Jungle Fever (1991)


A love between a black man and and white woman is something that can be hated but it’s all about the love.

Flipper (Wesley Snipes) is a successful, married architect. Angie (Annabella Sciorra) is a temporary office worker. When they meet, it’s Jungle Fever. A subplot considers the problems of drug abuse, with Flipper’s brother Gator (Samuel L. Jackson) a crack addict.

Director Spike Lee (as if you couldn’t tell), his main message is that both blacks and whites in America have been so bombarded stereotypes about each other to the degree that some relationships are transpired by Jungle Fever.The movie has many scenes of uncommon power, some with sure greatness, and others that just don’t work.

Lee as usual shows a great way of handling these characters of each race and in a way that doesn’t support these stereotypes. The one thing I liked mostly about this film that I didn’t see from his others is that hes not all against the whites and he shows how blacks can be wrong in decision making too. The one strong point of this film is the strong focus that Lee puts on the family’s reactions to this relationship.

The big problem with this film is the couple itself. Lee does not focus too much on the couple and we do not feel that these two people actually like each other. Lee misses the point that he’s trying to get at with in this film and the couple don’t seem believable. The chemistry between Snipes and Sciorra is not very strong and you do not feel the connection beating off of the screen like I would imagine in a film about relationships. The attraction seems to stem entirely from curiosity, which makes the background material – the relationships of each with their families and communities – the real point of interest.

Much of the writing and editing seems very tired as well. In all of Lee’s films his way of showing these characters actions and personalities through a clever and at times true script does not work so well. The whole movie’s script is mostly just conversations about racism and how one doesn’t prefer the other race. The editing also feels kinda lackluster as many scenes were put in just to be put in and kind of had no real meaning.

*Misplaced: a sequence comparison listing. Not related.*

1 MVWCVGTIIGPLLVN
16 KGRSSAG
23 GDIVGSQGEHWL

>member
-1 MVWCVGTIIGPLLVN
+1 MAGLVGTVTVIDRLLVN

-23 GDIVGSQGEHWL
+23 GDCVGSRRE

This is surely a great film for many reasons however despite the downs. I liked the little inter-stories that featured Samuel L. Jackson as a struggling crack addict who brings dismay to his whole family and John Tuturro’s story as he himself looks to start a relationship with a black woman. Those stories were very interesting and very well executed by the cast and Lee. Another great factor of this film is the set pieces that are shown in this film are surely great that feature a very breathtaking look at a crack house that is very graphic but very strong.

The chemistry as I said before between Snipes and Sciorra is not very strong. Though the acting from the rest is very good. Mostly Samuel L. Jackson does an amazing job at portraying a struggling crack addict and fully shows off his amazing acting chops and his performance stand out most importantly. The rest of the cast with John Tuturro. Spike Lee, Ossie Davis, and Anthony Quinn also do very good jobs at portraying their own respectable characters.

The resolution of this film is very gloomy and doesn’t seem as effective as it has in other films from Lee and I don’t fully connect to the message he was trying to get at with.

The film shows a good look at how interracial couples are viewed as and features some very good breathtaking scenes and performances but doesn’t have a very effective message and screenplay like many others from Lee.

7.5/10=Rental!!!!

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